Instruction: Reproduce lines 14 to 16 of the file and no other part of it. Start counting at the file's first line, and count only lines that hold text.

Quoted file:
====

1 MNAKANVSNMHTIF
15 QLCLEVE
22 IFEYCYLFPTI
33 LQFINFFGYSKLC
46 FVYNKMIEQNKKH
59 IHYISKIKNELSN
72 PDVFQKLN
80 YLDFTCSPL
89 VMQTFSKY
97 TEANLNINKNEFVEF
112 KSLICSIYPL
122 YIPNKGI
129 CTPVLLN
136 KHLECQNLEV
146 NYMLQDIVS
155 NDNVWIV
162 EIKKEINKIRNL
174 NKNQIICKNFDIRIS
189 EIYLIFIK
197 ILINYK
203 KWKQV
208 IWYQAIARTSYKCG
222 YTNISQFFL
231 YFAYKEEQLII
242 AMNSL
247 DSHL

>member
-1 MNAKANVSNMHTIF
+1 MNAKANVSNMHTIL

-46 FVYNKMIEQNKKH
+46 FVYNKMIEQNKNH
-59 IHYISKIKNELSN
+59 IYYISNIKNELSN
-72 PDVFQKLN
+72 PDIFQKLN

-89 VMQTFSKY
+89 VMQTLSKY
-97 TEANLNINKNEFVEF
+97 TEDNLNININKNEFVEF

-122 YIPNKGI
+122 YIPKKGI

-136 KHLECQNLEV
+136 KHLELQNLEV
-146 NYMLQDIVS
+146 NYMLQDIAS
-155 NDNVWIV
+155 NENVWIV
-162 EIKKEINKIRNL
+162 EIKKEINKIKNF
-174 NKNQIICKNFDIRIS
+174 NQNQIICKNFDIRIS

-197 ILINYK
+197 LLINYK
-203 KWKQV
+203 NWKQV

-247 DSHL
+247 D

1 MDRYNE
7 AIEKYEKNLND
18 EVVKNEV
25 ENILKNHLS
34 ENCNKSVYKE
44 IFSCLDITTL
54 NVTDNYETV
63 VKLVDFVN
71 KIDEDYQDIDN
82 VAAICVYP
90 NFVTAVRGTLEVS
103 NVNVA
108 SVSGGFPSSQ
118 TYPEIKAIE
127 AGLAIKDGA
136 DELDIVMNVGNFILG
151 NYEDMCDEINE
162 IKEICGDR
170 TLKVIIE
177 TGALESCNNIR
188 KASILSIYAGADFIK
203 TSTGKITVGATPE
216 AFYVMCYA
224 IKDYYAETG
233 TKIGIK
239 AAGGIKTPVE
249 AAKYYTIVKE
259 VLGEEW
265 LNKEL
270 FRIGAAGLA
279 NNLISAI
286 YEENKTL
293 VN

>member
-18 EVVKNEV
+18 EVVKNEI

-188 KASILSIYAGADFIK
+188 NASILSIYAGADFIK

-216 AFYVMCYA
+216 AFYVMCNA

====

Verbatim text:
136 KHLECQNLEV
146 NYMLQDIVS
155 NDNVWIV